The 2020 Tokyo Olympic Games are coming, and they are typically a highly visible hacker target. This spectacle of sport is a perfect national rallying point to get Japan enthusiastic about cybersecurity.
The cost and inconvenience of implementing IT security measures can outweigh the perceived benefits, but eventually, the scales will tip. The risk of cybercrime has always been there, but it’s the perception of that risk that seems to motivate individuals, companies and even nations to accept reality. In the case of Japan, the upcoming Olympic Games are pushing the nation to shift gear. That and an item in the international press showing the Japanese government official responsible for cybersecurity as computer illiterate. But, as some have pointed out, two-year turnover for officials means leaders have little clout anyway.
Japan’s New Cyber Security Strategy is Gaining Momentum
An article posted by Japanese multinational NEC takes an objective look at reasons, including specific cultural ones, why Japan might be slow to embrace cybersecurity. Rising in importance, though, are the reasons why Japan cannot wait to get up to speed and even take leadership in this important area. As with other countries with leadership in the world’s technological fields, falling down in this area could cause a rapid loss of prestige. Japan has seen this and is playing “catch-up” to remain competitive.
The Olympic Games have traditionally pushed the host nation to develop its infrastructure in one way or another. China, for instance, made a national effort to learn English to welcome the flood of visitors inspired by the Olympics. In Japan’s case, showing the nation’s technological strength will require that Olympic timing, ticketing, scoring and scheduling systems are protected against malicious and recreational hackers, at a minimum.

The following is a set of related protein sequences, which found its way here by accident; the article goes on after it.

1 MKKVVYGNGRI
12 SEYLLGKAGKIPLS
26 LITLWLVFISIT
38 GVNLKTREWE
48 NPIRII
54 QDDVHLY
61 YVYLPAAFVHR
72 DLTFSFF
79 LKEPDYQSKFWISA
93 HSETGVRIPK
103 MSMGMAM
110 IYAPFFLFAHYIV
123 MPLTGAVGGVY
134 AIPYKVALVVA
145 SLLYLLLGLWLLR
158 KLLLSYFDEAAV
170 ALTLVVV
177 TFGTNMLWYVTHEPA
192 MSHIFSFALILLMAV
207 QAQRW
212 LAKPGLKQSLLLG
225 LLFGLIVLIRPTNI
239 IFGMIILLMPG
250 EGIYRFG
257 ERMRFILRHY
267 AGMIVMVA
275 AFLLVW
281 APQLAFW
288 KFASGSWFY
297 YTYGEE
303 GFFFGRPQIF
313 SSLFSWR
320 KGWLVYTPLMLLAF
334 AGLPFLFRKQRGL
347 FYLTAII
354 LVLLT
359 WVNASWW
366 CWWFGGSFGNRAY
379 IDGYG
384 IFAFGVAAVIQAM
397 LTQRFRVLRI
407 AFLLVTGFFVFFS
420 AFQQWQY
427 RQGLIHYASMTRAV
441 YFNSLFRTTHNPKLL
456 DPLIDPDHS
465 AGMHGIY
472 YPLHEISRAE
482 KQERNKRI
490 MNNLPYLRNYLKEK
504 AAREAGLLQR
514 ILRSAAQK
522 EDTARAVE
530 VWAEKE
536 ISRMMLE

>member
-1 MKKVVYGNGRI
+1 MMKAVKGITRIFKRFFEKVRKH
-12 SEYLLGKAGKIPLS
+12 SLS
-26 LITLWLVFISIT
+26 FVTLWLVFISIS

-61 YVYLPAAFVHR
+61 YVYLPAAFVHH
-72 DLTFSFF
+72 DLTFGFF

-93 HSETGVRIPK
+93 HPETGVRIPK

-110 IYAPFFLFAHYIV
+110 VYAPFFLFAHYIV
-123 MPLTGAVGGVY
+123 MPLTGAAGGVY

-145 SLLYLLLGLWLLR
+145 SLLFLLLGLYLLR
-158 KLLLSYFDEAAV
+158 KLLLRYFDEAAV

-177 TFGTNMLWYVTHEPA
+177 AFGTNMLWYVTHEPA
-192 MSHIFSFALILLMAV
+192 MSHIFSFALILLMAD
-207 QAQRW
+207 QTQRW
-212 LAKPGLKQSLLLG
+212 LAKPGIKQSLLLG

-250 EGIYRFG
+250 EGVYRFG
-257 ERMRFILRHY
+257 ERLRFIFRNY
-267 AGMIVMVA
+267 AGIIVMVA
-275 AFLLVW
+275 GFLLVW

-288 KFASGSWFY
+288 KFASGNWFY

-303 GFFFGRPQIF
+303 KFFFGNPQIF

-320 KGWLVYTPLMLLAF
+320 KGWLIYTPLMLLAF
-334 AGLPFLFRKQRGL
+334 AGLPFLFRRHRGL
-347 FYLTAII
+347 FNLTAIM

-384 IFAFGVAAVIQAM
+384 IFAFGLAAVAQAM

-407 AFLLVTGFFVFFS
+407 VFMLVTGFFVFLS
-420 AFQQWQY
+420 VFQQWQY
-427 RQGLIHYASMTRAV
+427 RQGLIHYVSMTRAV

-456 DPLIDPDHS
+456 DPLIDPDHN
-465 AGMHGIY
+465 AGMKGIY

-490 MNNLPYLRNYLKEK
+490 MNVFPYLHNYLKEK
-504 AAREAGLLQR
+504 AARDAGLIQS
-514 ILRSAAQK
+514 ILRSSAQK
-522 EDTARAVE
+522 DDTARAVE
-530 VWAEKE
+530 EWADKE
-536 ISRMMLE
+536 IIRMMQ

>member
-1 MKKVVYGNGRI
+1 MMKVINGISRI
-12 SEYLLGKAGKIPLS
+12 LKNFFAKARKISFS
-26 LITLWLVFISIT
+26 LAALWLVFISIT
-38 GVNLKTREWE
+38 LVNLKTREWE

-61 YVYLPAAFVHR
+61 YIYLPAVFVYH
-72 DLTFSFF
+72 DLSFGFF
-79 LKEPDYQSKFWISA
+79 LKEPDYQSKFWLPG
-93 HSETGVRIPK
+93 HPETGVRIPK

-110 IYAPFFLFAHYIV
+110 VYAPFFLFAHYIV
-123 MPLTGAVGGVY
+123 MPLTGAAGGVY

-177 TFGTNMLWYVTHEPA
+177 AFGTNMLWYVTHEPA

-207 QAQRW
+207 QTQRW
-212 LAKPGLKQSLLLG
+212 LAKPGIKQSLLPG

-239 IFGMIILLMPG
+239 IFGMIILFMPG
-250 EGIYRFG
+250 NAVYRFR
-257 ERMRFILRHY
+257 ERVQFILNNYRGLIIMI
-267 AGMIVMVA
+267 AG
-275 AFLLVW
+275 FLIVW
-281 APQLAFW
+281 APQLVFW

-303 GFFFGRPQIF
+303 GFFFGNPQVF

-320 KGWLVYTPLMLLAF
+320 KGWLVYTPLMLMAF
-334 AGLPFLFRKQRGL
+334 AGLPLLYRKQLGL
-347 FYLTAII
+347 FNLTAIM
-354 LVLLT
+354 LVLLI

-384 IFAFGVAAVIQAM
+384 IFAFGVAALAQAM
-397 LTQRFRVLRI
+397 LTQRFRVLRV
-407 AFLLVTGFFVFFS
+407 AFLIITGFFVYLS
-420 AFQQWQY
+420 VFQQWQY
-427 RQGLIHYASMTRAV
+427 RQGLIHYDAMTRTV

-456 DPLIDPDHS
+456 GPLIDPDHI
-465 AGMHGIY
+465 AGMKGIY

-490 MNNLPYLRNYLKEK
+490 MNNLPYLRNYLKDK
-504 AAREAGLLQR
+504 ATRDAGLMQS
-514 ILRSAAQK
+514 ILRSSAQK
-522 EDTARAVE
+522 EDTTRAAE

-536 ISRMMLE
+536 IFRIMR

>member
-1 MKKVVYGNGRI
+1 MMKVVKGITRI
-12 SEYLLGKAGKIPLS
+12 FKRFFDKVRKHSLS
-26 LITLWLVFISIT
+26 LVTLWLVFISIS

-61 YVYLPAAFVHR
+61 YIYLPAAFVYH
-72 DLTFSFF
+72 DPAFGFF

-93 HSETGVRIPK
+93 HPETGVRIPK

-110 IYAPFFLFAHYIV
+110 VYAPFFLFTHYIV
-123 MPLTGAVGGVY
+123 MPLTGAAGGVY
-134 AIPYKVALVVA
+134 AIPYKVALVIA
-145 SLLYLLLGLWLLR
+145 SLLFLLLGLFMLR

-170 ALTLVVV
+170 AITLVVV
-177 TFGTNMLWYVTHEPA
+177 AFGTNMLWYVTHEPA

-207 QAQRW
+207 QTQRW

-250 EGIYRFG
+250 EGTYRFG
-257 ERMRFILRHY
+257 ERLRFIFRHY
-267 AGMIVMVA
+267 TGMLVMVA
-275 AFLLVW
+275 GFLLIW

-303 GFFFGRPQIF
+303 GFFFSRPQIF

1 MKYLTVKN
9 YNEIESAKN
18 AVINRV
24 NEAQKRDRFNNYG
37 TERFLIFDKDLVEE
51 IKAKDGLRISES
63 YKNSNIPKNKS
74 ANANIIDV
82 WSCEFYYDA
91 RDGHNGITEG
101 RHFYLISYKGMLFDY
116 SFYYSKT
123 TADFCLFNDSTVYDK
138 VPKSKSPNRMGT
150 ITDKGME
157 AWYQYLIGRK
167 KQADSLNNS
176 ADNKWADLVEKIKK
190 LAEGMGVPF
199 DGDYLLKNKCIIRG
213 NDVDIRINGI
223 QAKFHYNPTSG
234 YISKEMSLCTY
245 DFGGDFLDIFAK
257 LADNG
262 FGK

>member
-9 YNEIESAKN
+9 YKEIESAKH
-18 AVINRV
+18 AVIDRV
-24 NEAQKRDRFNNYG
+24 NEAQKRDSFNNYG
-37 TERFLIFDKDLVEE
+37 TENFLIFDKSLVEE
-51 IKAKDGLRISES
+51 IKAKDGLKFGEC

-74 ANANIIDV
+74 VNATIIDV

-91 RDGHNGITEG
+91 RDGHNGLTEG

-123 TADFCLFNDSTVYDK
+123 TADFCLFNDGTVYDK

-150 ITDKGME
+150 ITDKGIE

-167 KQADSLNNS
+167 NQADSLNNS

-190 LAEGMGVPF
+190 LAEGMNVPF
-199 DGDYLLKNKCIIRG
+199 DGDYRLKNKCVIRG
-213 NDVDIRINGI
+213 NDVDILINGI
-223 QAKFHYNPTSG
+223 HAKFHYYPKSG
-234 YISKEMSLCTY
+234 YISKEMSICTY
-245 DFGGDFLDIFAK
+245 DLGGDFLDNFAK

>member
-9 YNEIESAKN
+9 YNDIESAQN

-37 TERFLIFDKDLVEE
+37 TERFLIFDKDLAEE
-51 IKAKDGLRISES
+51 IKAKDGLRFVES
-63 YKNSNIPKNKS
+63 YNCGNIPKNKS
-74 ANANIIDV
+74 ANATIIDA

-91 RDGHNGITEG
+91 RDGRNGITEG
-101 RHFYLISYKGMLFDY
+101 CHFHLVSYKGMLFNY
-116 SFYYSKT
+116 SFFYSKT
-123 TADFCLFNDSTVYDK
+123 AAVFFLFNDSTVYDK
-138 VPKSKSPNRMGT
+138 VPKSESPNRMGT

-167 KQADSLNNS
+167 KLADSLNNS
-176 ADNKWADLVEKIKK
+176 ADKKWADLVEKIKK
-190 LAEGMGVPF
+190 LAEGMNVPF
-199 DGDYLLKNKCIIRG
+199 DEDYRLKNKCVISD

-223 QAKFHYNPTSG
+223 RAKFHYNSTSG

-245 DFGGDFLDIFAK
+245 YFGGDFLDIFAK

Ultimately, e-crime is socially disruptive, and Japanese culture would seem to rather ignore it. From government officials nervous about making waves by making companies disclose attacks, to the strong tendency of loyal employees to assume it’s their responsibility to keep things quiet, e-crime has a perfect breeding ground in Japan.
What’s Happening with Japan’s IT Security Approach
As the NEC article notes, Japan is stepping up its IT security game with a two-pronged approach: laws and leaders. The government is preparing legal frameworks for law enforcement and corporations to work together to identify and fight this new type of crime. Heads of corporations will receive more training in corporate-level cybersecurity policies, and a new type of worker is being trained to address IT security issues on a professional level. Young people are being invited to competitions to help boost cybercrime awareness and network security skills. For emerging battlegrounds such as the device-based “internet of things” (IoT), policy and strategy are being developed preemptively.
Cybercrime thrives in the shadows, and Japanese society, unfortunately, creates those shadows by not acknowledging this new type of hidden antisocial behavior. When a single criminal can plant his or her message on the prime minister’s website for the world to see, or a single unaware employee can leak over a million pension system records, Japanese society needs to close the door on cybercriminals.